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Illegal Migrants: Distressing Life of Refugees in India

Rohingya Refugees Migrating India

India, so far, is constantly facing several national security issues, threats and border disputes from its neighbouring countries. Providing aid to refugees is a humanitarian consideration; on the other side, the refugees from the adjacent lands and their origin may pose a threat to the nation. For India, dealing with refugees involves consideration of several factors or grounds and is an extremely sensitive matter in reality.

For several reasons, India does not have specific laws to deal with refugees and is also not a signatory to the UN Refugee Convention of 1951 or the Refugee Protocol of 1967. However, regardless of any legal framework, India still grants adequate protection to a huge number of foreigners respecting various human rights and treaties. Normally, the refugee crisis is dealt with in India by invoking the Foreigners Act of 1946 or the Passport Act of 1967. Although the Indian government ignored nationwide protests and opposition, it recently passed the Citizenship (Amendment) Act of 2019 that seeks to grant citizenship to migrants of certain religious minorities from Afghanistan, Bangladesh and Pakistan. However, the Supreme court received numerous petitions opposing this bill, and the court proceedings are still on.

Foreign travellers, tourists and temporary residents gain eligibility to seek refugee under certain circumstances, though one cannot automatically claim the right to refugee status. In general, all the refugees entering the sovereign land of India, either unlawfully or without authorization, are classified as “Illegal Economic Migrants” and are punished under Indian penal laws.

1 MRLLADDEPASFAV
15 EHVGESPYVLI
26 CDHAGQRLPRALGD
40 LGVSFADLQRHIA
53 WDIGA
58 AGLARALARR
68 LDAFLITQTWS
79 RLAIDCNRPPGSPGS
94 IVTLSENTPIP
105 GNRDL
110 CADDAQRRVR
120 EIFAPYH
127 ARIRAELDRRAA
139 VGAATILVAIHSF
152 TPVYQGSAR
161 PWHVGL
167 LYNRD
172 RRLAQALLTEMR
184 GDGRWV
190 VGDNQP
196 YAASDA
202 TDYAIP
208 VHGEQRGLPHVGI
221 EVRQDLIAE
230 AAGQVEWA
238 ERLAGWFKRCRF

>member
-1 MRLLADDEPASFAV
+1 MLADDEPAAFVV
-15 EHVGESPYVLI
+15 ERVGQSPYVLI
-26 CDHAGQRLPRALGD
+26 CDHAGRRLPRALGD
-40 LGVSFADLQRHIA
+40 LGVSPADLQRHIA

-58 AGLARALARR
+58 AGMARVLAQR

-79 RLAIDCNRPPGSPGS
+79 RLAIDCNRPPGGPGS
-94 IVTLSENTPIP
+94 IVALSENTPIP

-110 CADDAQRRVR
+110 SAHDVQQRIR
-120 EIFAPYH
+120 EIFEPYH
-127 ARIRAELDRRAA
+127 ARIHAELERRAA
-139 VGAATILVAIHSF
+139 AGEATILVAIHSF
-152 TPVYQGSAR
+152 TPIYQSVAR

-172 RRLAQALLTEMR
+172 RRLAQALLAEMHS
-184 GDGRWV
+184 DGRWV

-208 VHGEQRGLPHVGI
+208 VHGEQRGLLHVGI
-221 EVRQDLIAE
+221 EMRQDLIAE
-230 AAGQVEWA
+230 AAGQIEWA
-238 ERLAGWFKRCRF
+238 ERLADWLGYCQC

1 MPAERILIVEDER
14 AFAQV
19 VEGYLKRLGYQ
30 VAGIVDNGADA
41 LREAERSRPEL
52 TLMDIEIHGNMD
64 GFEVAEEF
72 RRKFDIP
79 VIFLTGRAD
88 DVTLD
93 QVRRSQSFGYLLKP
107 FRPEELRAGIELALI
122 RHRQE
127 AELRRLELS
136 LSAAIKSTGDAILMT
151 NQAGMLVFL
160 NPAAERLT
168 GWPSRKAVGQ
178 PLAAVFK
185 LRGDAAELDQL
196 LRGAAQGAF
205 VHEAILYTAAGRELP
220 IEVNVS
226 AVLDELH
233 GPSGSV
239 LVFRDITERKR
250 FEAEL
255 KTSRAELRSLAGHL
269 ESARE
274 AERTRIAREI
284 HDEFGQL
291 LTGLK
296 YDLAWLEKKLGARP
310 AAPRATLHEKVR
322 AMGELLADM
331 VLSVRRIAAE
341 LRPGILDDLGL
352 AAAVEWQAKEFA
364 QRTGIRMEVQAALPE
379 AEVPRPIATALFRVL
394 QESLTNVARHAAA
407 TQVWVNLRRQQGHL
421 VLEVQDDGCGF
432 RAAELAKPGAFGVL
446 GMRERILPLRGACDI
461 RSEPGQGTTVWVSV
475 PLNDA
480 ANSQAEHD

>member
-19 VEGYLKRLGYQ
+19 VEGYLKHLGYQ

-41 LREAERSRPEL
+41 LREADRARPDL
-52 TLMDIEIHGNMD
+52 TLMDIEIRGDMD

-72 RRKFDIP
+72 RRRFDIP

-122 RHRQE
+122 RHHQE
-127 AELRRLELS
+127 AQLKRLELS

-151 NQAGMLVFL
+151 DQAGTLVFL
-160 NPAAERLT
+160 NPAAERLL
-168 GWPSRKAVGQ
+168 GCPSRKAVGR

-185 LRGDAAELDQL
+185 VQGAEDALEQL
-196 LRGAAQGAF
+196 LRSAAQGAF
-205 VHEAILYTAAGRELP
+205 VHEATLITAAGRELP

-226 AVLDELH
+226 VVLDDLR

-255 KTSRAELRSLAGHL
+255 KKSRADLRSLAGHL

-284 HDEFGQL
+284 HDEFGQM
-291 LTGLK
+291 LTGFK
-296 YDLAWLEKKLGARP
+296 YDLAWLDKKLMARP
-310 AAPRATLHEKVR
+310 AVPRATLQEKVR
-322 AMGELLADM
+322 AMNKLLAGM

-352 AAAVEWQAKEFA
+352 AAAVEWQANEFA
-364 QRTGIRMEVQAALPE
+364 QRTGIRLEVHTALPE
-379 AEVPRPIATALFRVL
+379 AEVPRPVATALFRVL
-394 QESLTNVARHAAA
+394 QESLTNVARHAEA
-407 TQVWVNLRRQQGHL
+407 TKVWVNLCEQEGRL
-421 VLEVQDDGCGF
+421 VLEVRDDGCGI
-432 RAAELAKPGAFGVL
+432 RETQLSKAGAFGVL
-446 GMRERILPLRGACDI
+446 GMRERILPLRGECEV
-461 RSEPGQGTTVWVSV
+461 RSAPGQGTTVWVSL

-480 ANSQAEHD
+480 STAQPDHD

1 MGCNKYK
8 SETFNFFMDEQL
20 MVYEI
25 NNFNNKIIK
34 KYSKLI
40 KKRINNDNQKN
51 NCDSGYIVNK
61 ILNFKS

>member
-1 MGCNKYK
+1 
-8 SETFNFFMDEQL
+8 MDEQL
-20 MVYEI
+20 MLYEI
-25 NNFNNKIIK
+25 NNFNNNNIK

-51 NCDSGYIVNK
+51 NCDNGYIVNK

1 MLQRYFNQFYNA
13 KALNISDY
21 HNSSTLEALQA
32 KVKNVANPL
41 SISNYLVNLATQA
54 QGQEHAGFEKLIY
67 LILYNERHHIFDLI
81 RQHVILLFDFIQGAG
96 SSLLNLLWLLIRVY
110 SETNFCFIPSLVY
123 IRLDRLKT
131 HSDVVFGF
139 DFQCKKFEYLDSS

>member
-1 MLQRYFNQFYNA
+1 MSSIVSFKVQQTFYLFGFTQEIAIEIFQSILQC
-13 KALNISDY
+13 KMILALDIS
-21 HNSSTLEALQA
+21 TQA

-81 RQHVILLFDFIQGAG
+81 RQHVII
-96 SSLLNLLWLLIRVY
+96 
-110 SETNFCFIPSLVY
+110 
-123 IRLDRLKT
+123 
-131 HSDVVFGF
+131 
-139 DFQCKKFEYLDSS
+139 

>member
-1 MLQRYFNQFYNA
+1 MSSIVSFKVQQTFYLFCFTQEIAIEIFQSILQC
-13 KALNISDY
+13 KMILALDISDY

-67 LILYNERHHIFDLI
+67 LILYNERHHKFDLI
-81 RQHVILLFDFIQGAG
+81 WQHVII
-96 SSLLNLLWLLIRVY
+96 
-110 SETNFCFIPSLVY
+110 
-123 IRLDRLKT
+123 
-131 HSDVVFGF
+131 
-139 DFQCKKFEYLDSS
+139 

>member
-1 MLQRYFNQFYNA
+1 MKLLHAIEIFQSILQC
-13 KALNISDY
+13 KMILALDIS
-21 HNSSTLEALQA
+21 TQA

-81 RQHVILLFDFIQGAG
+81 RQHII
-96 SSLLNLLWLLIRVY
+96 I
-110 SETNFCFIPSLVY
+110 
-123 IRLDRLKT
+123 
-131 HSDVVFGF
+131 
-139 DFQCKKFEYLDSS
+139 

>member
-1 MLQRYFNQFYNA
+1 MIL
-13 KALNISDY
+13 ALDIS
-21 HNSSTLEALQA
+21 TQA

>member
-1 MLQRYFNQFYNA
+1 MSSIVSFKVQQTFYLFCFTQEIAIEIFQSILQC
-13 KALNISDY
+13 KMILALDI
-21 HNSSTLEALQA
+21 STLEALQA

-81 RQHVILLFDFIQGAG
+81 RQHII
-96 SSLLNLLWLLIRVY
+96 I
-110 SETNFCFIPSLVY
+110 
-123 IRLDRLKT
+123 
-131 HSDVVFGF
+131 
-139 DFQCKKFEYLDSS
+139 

India has been hosting refugees for over a long time and not only from bordered countries but also from non-neighbouring lands; however, the right of refugees is in a vacuum due to the absence of explicit legislation pertaining to refugees. In India, the status of the refugees is granted on a case-to-case basis considering facts, grounds and circumstances.

In 1959, Indian hosted and granted refugee status to Tibetans, providing dedicated space for their settlements, similarly to Buddhist Chakmas and Hindu Hajongs from Bangladesh in 1963 and 1971, respectively. Later in the ’80s and ’90s, India aided the migrated refugees from Sri Lanka, Afghanistan and Myanmar due to civil conflicts and instability.

Refugee Camp in Delhi

The scenario of recent migration waves has changed drastically, and refugees are leading a miserable life. The number of illegal migrants from Bangladesh is increasing on a regular basis, and several incidents sparked violence among locals and these unlawful migrants. Around 40,000 Rohingya Muslims fled to India by 2017, some living in Delhi, some in Jammu, some in Hyderabad and others elsewhere in India. The community of Rohingyas are considered illegal migrants devoid of any support from the government and have been facing several challenges such as lack of sanitation, water supplies, medical and other basic facilities. Covid 19 pandemic added even more stress to the lives of Rohingyas.

In 2021, the Taliban took control of Afghanistan post-withdrawal of US troops; the situation worsened for the locals to hold their lives, and over 15000 Afghans fled to India and got UNHCR refugee cards after registration which was of no help. Renting a home, opening a bank account, getting a sim card, availing education and obtaining other essential facilities for these refugees is a huge problem. The notable fact is that the treatment and considerations for the refugees in India depend on their origin, treaties with their countries and other factors. Also, for the refugees to obtain a positive status involve a tedious process.

Considering humanitarian values, though India has extended its support to refugees from various lands for decades, the refugees lack protection from international conventions and have no governing laws for refugees and asylum seekers. India may not be a signatory to the refugee conventions; however, that does not stop the government from adopting domestic legislation for refugees.

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